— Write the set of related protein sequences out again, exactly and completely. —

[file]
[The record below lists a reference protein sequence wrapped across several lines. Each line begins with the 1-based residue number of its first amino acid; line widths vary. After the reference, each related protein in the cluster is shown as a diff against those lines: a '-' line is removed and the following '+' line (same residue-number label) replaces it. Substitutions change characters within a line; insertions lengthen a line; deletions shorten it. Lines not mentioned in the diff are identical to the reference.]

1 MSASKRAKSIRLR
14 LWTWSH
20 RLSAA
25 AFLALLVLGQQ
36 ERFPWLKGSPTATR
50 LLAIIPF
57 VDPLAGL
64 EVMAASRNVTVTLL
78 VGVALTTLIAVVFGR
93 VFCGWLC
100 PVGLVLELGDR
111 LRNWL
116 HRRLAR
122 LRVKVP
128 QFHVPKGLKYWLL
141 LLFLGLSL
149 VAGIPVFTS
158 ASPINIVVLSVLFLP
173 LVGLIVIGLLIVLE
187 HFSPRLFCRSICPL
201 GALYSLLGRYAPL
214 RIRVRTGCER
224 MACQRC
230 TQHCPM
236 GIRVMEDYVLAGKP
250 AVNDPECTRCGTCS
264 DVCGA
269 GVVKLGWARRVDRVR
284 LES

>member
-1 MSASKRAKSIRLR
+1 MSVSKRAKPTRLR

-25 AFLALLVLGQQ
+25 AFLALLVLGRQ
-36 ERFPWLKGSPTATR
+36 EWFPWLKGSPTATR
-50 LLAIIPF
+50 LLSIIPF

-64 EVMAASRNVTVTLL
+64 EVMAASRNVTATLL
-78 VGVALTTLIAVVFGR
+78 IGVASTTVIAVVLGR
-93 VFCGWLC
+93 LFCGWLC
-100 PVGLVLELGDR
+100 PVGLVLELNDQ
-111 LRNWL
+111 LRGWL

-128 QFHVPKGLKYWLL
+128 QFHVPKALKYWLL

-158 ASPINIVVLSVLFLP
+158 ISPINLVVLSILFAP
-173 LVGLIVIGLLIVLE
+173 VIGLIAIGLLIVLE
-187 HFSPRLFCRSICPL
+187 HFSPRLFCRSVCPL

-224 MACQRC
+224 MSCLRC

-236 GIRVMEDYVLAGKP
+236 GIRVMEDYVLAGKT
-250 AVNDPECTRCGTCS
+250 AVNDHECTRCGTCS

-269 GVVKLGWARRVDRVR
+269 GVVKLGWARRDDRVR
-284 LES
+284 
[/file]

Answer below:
[The record below lists a reference protein sequence wrapped across several lines. Each line begins with the 1-based residue number of its first amino acid; line widths vary. After the reference, each related protein in the cluster is shown as a diff against those lines: a '-' line is removed and the following '+' line (same residue-number label) replaces it. Substitutions change characters within a line; insertions lengthen a line; deletions shorten it. Lines not mentioned in the diff are identical to the reference.]

1 MSASKRAKSIRLR
14 LWTWSH
20 RLSAA
25 AFLALLVLGQQ
36 ERFPWLKGSPTATR
50 LLAIIPF
57 VDPLAGL
64 EVMAASRNVTVTLL
78 VGVALTTLIAVVFGR
93 VFCGWLC
100 PVGLVLELGDR
111 LRNWL
116 HRRLAR
122 LRVKVP
128 QFHVPKGLKYWLL
141 LLFLGLSL
149 VAGIPVFTS
158 ASPINIVVLSVLFLP
173 LVGLIVIGLLIVLE
187 HFSPRLFCRSICPL
201 GALYSLLGRYAPL
214 RIRVRTGCER
224 MACQRC
230 TQHCPM
236 GIRVMEDYVLAGKP
250 AVNDPECTRCGTCS
264 DVCGA
269 GVVKLGWARRVDRVR
284 LES

>member
-1 MSASKRAKSIRLR
+1 MSVSKRAKPTRLR

-25 AFLALLVLGQQ
+25 AFLALLVLGRQ
-36 ERFPWLKGSPTATR
+36 EWFPWLKGSPTATR
-50 LLAIIPF
+50 LLSIIPF

-64 EVMAASRNVTVTLL
+64 EVMAASRNVTATLL
-78 VGVALTTLIAVVFGR
+78 IGVASTTVIAVVLGR
-93 VFCGWLC
+93 LFCGWLC
-100 PVGLVLELGDR
+100 PVGLVLELNDQ
-111 LRNWL
+111 LRGWL

-128 QFHVPKGLKYWLL
+128 QFHVPKALKYWLL

-158 ASPINIVVLSVLFLP
+158 ISPINLVVLSILFAP
-173 LVGLIVIGLLIVLE
+173 VIGLIAIGLLIVLE
-187 HFSPRLFCRSICPL
+187 HFSPRLFCRSVCPL

-224 MACQRC
+224 MSCLRC

-236 GIRVMEDYVLAGKP
+236 GIRVMEDYVLAGKT
-250 AVNDPECTRCGTCS
+250 AVNDHECTRCGTCS

-269 GVVKLGWARRVDRVR
+269 GVVKLGWARRDDRVR
-284 LES
+284 